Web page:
To make a living, he drives a dump truck, hauls equipment, does some welding and general repair, and makes maple syrup. Over the years, he has held a variety of regular jobs; one was at a tractor repair shop, another was as an auto mechanic. Once, he was hired to tear up 10 miles of train tracks in upstate New York. This is all a long way of saying that he’s not particular. He is also one of the smartest people I know.
There is evidence of Luke’s smartness in every nook and cranny of his home and shop, tokens of resourcefulness scattered about like shiny pebbles—the sawmill he built from scrap metal, for instance. Once, he led me into the basement and pointed to an automotive radiator in the corner. “What’s that look like?” he asked. “A radiator,” I replied. He nodded, beaming. “Yup. Out of a Hyundai. It heats the whole house.”
Then there’s the charcoal grill he built on a hinged arm and attached to the frame of the front door. The grill folds back against the house when not in use, and then when Luke and Terri have a hankering for cheeseburgers or T-bones in the winter months, it swings out for ready access from the cozy interior of the house. (Yes, the door has to be open, but let’s remember that car radiator in the basement, pumping out heat piped underground from the outdoor wood-burning furnace, also homemade.) And when a switch in the control panel of my excavator went bad, Luke swapped it with one from a scrapped DVD player. The equipment dealer had told me I’d need to replace the entire control panel for a cool $800; Luke charged me 20 bucks and said, “That should work fine, God willin’ the creek don’t rise,” smiling all the while. (He says, “God willin’ the creek don’t rise,” with great frequency.)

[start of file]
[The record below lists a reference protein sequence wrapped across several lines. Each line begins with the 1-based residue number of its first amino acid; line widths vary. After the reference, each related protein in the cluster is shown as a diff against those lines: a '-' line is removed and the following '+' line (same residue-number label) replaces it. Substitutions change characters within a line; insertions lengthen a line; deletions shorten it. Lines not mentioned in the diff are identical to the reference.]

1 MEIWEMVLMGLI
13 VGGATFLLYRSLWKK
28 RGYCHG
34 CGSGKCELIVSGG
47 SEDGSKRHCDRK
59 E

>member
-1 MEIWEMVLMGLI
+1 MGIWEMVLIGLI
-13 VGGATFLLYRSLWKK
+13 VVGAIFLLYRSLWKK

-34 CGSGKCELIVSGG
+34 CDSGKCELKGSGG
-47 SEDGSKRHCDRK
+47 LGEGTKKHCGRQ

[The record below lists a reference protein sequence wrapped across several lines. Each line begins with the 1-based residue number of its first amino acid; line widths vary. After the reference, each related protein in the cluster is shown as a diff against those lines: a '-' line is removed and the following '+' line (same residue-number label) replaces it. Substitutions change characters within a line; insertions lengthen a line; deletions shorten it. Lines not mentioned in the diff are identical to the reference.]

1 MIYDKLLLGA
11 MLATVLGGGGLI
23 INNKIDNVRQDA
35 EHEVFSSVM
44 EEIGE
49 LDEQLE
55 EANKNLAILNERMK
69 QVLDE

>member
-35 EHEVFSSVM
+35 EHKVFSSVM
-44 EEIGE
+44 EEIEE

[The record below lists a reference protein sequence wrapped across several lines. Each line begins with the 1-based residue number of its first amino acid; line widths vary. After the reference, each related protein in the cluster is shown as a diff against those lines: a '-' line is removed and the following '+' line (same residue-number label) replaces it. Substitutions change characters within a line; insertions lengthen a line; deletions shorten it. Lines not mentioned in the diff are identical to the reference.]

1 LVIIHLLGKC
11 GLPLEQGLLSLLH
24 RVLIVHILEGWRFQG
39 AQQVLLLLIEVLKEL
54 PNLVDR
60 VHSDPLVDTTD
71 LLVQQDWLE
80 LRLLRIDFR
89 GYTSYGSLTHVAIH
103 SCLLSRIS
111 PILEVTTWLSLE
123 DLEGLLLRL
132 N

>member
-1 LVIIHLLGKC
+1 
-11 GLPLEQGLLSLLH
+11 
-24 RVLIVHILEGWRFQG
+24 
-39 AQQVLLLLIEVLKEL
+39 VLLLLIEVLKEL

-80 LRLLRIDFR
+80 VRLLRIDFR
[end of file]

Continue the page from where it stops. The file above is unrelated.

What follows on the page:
Although his father was handy enough, Luke credits his mother’s brother, Chet, for the genes and the inspiration behind much of his own ingenuity. “He was always making stuff like I do. I remember he took some British sports car and put it on an American frame,” Luke said. “He was one of those guys you’d look forward to coming around the farm. Everything stopped. Or in my world it did, anyway.”
It’s worth noting that all the projects Luke seems proudest of involve the comingling of major vehicle components, such as the Dodge ambulance he got for free and converted into a dump truck, or the industrial-size wood splitter he built from the axle of a Toyota truck, the frame rail of a Peterbilt tractor trailer, and the engine of a Ford lawn tractor. There’s even a hydraulically activated arm to load the unsplit rounds of wood.
When I think of Luke’s particular brand of intelligence, I think of the kinds of smarts that were once common in this country but which seem to have entered a steady and inexorable decline, as our lives have become increasingly dependent on technologies and economic forces beyond our control. It’s an intelligence rooted in the urgency of need, a relationship to a specific place, and the capacity to make do with the materials and resources at hand. It’s not the sort of intelligence that makes anyone rich (though it occurs to me that if the world were more fair, it would be), or wins any awards, or garners much, if any, recognition beyond the small community it serves. It is, in a word, unassuming.